To judge goals on their merit to the community raises the question of what the Robots intended when they built this website. Did they intend for it to be a social network where there would be a “community” that all goals needed to contribute towards? Or did they intend it to be a place where you could document your goals and show your progress toward them while getting some feedback and encouragement?

Looking at Robot Josh, his first goal ever was “Celebrate my 10th wedding anniversary”. How does that goal contribute to the 43Things Community? Robot Daniel had “get an apple powerbook” in his earliest goals. I don’t see how that goal contributes to the 43Things Community, and couldn’t that be construed as spam or commercial use by some people who are judging goals? Robot Buster had a goal of “Attend the O’Reilly Emerging Technology Conference”. Again how does that contribute to this imaginary community that this WatchTroll has constructed in his or her head?

I don’t think that Republican goals should be on this site, but I understand that some people are foolish enough to want to add them. While I will never adopt them, I wouldn’t go and pass an edict that they aren’t contributing to the 43Things community. Goals are personal things, and unless they aren’t truly goals then they shouldn’t be judged based on your own belief as to whether or not it has merit. 3 years ago

Todd SchoonoverToday's Target: Unrealistic

I was just out on Neighborhood Watch to check in on the Watchmen to see if there was anything funky going on. One of the accounts up for review was flagged by a Watchman (not by RobotCop nor RobotScout) for the following reason:

“fake goals, unrealistic and self-harming”

Now this person had two goals on her list, one being grow wings and the other being sunrise’s flock.

I’m sure the person who flagged this account thinks that the grow wings goal is all three of those things, but I’m equally sure that the person whose was flagged doesn’t think that at all.

What makes a goal “fake”? I know the Robots don’t consider the birthday goals to be true goals, but does that make them fake? And what about the July Jamboree Scavenger Hunt isn’t that a goal that could be considered fake by people who aren’t participating in it?

What makes a goal “unrealistic”? Today’s top goal is write a book. Is that truly a realistic goal for the 29,973 people who currently want to do it? Do I believe that all of them will ever write a book in their life time? Of course not, but does that make it unrealistic?

As for “self-harming”, that can be said for many of the popular goals on this site when they are taken to extremes. For example the goal “lose weight” is the most popular goal on the site and for some people that goal would be self-harming. It’s the context that defines it, not the goal.

One of the problems I have had with Neighborhood Watch is people judging the validity of other people’s goals. Just because you personally don’t like the grow wings goal doesn’t mean that you should prevent other people from having that goal nor using this site to document their progress on that goal. They aren’t harming you, and you don’t have to read their content, so go read other people’s goals and leave the wing growers alone. 3 years ago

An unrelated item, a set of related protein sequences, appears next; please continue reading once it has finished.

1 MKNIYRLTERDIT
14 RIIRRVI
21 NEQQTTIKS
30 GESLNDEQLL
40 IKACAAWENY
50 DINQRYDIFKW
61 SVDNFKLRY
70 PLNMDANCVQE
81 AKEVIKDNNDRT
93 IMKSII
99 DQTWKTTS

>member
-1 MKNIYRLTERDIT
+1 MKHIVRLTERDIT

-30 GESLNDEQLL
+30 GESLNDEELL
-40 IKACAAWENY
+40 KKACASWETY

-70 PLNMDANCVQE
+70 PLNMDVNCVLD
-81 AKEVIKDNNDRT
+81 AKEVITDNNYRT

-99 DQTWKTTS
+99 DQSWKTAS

Todd SchoonoverToday's Target: Card Counters

Well, someone obviously has too much time on their hands this weekend because they are out there passing judgment on goals like this one:

be kicked out of a casino for counting cards by tehv0001
was flagged for flagged goal by 1 person

“illegal activity”

Now for the record, counting cards is not illegal. Yes, if you are caught doing it, you’ll get kicked out of the casino and probably banned, but there is nothing against the law about doing it. So to try to get this goal banned for it being illegal activity is like saying that a goal of eating food dropped on the floor is illegal. It’s not something that is condoned, but there’s nothing against the law about it.

In fact this person is flagging all kinds of casino goals based on entries under the goals instead of looking at the merits of the goal themself. If you read the following goals just by themselves, can they not be a valid goal?

Visit Margaritaville Casino Resort in Biloxi, Mississippi

Build Four Corners Hotel and Casino (Colorado Utah Arizona and New Mexico)

Earn $1000 from my online casino website

Help a friend on his website about creative communication and data solutions for maritime event marketing, casino and other high profile projects

Gamble at Mohegan Sun Casino

Just reading these goals there is nothing that violates terms of use. That’s the problem with flagging goals. People are looking at the entries under them and instead of flagging people who truly are using the site for commercial use or spam, they are flagging goals that can have valid uses for deletion too.

And while we’re at it today, one more goal that I defended was:

play casino at which was flagged because it had a URL in the goal. My defense was:

Can be valid goal. Just because it has a URL doesn’t make it automatically invalid as a goal. If that were the case the goals about learn how to use would be invalid too.